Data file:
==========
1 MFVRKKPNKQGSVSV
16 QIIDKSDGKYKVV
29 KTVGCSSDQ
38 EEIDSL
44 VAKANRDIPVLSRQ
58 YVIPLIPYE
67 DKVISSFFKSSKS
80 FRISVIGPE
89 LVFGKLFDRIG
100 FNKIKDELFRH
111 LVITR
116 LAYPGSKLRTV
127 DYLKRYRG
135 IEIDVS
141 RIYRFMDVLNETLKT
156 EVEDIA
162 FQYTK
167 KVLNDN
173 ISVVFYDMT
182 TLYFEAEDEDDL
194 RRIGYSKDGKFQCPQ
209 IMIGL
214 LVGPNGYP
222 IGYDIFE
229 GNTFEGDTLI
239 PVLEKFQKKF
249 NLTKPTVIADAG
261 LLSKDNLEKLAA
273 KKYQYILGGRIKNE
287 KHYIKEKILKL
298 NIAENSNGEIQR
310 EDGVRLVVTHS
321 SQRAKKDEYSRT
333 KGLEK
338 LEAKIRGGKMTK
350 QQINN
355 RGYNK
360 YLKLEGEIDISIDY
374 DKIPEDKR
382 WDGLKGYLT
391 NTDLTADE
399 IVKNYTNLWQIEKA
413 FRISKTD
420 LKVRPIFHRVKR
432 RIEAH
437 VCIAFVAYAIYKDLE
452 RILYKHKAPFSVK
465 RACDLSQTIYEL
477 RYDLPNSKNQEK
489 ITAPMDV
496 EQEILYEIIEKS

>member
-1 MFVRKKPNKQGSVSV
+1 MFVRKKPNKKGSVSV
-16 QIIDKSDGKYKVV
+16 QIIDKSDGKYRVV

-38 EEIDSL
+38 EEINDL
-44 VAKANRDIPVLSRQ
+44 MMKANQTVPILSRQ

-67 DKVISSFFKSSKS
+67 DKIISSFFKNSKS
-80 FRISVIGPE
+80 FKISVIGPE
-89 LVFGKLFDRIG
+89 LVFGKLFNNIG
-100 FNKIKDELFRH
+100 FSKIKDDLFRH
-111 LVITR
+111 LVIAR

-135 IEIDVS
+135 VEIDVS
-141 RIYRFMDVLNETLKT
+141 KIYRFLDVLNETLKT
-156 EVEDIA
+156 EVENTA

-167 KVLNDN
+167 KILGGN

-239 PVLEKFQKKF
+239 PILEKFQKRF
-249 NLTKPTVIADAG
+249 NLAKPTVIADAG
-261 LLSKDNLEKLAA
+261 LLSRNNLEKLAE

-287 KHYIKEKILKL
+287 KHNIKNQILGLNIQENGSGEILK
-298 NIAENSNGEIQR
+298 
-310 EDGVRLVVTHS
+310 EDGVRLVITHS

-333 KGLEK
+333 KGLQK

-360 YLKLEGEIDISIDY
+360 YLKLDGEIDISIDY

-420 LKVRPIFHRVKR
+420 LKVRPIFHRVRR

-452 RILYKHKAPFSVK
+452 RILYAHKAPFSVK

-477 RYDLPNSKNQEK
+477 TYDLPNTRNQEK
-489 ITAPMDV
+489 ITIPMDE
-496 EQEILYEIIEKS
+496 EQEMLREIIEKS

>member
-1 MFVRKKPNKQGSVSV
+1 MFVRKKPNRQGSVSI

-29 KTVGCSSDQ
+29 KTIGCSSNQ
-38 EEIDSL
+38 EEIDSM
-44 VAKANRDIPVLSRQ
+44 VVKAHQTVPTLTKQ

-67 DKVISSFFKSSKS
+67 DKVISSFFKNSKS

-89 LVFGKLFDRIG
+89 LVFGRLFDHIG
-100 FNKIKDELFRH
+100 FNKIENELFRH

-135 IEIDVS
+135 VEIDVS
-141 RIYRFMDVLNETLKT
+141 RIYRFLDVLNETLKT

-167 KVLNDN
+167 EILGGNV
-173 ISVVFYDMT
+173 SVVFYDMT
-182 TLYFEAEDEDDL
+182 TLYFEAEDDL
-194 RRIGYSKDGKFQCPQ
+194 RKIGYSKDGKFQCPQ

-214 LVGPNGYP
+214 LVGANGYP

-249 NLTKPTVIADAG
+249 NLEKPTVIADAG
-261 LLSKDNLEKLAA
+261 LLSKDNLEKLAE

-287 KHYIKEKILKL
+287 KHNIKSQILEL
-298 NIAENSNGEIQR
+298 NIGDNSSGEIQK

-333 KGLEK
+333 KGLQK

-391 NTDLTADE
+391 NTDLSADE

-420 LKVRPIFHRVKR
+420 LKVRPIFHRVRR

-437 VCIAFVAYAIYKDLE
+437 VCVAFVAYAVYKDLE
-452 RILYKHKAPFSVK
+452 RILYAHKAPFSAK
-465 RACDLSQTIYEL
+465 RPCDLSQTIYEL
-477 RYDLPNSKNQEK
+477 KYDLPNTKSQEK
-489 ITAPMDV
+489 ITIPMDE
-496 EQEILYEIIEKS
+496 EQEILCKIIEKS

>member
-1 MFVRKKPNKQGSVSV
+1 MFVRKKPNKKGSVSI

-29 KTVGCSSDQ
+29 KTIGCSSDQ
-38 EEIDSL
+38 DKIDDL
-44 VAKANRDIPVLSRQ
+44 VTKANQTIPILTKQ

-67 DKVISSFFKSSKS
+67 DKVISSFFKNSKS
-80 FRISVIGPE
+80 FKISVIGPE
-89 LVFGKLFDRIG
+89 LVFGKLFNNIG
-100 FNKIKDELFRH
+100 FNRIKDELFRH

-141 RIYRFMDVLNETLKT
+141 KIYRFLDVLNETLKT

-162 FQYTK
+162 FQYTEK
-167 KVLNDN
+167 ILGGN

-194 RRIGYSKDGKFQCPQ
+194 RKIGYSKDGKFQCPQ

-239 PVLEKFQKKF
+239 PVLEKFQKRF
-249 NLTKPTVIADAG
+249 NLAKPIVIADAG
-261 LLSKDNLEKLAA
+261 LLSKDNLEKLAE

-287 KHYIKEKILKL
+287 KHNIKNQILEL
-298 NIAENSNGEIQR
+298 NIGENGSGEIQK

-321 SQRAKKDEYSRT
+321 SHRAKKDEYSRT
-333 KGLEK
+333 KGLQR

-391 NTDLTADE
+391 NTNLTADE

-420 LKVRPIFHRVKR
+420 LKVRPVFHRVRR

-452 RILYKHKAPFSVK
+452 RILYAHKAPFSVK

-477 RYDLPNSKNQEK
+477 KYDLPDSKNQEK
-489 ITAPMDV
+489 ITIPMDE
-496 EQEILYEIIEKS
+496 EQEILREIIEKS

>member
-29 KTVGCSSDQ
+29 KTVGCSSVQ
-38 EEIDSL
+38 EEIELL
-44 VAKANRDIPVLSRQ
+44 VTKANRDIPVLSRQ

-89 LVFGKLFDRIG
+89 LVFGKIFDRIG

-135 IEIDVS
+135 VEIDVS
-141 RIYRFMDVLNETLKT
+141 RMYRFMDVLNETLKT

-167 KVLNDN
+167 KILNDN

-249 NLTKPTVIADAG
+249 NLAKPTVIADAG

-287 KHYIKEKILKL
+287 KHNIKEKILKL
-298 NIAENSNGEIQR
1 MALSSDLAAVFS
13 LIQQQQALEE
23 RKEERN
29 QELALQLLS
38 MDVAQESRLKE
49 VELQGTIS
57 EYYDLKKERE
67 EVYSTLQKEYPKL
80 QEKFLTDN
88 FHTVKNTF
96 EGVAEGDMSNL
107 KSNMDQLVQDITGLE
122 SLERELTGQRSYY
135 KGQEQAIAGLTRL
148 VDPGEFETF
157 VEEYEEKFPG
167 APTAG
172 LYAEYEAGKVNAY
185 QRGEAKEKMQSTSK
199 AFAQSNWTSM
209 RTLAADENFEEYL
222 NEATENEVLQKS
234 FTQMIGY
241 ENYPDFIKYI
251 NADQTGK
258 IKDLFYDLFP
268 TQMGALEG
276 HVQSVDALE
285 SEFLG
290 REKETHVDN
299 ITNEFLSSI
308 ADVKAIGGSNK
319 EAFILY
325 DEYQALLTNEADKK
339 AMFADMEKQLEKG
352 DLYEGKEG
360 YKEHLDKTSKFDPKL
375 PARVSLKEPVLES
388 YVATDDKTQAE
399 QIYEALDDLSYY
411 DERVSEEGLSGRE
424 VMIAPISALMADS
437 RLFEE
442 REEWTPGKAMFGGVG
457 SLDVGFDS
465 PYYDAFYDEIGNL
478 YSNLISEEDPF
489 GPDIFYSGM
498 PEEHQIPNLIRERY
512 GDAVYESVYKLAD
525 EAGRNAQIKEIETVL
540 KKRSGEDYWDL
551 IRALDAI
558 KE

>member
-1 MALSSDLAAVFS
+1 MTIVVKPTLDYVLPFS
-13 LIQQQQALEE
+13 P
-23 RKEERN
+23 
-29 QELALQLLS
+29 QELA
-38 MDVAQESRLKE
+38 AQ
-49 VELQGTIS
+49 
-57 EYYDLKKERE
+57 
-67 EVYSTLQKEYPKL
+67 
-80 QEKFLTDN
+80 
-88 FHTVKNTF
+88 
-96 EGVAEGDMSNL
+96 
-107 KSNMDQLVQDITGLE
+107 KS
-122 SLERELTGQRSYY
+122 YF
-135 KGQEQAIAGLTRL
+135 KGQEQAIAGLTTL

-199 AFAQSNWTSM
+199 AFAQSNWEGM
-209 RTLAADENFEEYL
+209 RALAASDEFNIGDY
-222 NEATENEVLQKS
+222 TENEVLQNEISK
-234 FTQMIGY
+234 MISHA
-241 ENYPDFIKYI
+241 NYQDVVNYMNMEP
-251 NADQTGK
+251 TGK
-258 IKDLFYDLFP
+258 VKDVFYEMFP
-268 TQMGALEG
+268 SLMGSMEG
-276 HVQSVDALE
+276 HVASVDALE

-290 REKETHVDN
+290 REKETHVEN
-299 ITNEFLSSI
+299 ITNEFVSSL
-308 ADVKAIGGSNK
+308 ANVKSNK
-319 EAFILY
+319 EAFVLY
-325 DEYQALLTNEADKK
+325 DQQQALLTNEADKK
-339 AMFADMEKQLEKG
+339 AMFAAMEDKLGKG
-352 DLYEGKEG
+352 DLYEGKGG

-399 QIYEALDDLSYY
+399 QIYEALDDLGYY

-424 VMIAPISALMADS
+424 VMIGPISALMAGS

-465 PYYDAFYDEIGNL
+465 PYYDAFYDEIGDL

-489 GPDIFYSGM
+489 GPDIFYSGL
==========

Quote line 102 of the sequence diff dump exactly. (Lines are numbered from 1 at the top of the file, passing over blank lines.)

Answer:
+489 ITIPMDE